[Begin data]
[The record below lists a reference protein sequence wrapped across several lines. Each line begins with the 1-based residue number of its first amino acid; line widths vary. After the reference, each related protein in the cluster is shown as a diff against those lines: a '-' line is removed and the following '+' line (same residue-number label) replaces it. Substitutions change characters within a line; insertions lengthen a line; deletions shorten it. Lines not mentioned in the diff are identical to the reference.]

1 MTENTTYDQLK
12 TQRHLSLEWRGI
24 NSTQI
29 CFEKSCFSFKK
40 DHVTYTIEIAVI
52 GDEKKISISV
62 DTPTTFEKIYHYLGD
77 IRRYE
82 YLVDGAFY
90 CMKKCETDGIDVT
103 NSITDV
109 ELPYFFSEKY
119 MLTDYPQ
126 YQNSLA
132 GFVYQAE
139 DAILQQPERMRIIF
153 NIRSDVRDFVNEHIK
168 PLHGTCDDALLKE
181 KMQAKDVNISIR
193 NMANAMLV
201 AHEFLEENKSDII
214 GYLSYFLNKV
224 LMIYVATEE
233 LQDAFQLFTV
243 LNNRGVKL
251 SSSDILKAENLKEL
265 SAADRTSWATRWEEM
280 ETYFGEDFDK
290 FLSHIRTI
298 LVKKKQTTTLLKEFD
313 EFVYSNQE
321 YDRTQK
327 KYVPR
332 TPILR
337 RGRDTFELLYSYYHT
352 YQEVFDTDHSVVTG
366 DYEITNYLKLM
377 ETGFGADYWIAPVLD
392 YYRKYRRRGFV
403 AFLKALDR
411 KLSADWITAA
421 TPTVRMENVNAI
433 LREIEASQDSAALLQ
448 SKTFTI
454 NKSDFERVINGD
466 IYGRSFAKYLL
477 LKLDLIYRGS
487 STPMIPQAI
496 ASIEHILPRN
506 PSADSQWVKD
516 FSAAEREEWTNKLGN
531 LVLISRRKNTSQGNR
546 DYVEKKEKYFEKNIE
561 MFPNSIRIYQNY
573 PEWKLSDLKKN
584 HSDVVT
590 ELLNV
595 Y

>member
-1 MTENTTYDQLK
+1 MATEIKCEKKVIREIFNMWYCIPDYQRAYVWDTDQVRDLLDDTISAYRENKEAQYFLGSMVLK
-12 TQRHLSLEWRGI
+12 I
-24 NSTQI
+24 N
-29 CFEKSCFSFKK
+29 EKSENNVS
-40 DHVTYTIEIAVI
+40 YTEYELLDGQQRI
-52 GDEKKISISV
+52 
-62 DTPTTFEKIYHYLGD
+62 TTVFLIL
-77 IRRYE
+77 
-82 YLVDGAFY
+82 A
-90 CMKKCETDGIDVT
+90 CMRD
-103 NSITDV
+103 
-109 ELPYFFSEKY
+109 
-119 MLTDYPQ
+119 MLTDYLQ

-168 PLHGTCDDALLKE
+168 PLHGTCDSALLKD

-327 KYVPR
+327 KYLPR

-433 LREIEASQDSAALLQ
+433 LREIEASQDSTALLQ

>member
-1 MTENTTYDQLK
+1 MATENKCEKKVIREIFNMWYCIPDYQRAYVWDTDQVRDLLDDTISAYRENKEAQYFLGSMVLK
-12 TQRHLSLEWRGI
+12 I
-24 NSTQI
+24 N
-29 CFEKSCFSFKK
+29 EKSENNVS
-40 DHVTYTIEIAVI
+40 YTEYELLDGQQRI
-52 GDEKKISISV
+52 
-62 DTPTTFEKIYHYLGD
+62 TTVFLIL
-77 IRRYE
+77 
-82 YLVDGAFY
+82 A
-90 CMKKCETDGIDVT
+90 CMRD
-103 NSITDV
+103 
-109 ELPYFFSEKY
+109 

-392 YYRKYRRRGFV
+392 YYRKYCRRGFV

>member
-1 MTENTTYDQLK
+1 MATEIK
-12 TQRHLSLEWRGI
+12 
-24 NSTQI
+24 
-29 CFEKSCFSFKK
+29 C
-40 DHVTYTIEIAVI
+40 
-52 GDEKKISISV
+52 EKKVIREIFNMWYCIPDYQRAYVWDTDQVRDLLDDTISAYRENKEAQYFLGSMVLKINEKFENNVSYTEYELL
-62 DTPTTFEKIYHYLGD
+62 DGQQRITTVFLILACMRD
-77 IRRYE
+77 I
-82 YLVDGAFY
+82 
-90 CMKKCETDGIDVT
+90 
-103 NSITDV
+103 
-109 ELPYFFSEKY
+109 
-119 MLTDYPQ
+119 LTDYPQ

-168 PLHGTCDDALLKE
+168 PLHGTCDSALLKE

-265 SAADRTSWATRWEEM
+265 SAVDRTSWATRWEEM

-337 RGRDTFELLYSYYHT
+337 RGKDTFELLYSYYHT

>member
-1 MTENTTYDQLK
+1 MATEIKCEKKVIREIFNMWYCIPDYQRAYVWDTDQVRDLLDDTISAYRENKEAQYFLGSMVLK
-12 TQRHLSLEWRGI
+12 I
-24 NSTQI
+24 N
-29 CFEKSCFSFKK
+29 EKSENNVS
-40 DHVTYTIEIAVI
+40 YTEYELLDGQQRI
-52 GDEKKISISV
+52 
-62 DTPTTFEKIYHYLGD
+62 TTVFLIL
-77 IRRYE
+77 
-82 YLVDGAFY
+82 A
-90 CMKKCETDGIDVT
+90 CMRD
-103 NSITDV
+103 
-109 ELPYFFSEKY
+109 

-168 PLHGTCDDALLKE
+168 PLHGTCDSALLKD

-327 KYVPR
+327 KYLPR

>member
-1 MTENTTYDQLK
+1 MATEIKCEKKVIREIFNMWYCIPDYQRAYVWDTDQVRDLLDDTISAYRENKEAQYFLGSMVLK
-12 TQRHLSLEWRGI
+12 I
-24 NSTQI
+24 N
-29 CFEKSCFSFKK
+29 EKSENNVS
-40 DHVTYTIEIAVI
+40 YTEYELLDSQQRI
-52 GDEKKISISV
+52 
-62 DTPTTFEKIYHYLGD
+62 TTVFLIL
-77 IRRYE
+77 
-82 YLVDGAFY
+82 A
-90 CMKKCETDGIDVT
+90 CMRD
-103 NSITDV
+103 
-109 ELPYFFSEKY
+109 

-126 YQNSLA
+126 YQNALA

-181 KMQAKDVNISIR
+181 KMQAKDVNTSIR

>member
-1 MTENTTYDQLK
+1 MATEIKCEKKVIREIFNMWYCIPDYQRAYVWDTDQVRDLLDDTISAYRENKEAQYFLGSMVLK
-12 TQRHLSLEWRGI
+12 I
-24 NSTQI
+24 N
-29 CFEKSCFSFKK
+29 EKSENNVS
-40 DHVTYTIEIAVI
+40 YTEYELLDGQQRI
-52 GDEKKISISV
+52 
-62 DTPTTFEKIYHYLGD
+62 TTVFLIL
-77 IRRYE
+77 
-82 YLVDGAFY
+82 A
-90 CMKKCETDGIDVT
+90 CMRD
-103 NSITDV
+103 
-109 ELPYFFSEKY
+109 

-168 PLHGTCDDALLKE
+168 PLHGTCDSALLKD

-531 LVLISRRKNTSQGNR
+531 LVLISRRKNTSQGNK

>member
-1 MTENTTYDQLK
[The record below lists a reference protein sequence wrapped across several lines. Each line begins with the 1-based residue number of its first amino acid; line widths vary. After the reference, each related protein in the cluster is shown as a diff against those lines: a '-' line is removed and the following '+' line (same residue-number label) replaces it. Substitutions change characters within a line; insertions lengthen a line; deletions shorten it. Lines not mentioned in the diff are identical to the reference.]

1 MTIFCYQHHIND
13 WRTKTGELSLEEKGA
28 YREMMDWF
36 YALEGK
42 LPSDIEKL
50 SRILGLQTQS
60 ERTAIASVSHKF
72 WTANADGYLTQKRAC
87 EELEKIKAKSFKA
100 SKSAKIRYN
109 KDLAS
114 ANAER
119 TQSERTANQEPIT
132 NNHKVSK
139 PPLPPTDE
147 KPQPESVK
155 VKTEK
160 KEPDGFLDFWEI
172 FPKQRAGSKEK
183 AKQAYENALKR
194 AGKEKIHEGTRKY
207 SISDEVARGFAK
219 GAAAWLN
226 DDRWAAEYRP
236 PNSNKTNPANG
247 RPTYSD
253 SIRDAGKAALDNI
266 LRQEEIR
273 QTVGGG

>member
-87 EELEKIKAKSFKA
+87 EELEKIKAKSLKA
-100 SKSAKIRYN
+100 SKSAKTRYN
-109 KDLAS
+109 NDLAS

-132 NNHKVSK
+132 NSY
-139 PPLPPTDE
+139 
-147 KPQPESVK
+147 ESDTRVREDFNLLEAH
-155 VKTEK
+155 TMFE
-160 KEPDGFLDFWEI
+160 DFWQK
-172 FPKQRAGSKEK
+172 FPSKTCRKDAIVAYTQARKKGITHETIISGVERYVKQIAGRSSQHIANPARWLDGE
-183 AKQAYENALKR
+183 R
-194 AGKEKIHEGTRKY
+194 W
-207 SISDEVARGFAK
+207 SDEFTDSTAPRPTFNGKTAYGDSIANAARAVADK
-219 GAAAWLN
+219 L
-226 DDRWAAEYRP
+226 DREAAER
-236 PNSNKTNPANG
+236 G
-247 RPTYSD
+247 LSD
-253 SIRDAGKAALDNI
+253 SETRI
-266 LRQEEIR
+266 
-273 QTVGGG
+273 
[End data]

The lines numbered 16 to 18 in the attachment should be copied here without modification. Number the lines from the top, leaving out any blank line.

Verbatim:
132 GFVYQAE
139 DAILQQPERMRIIF
153 NIRSDVRDFVNEHIK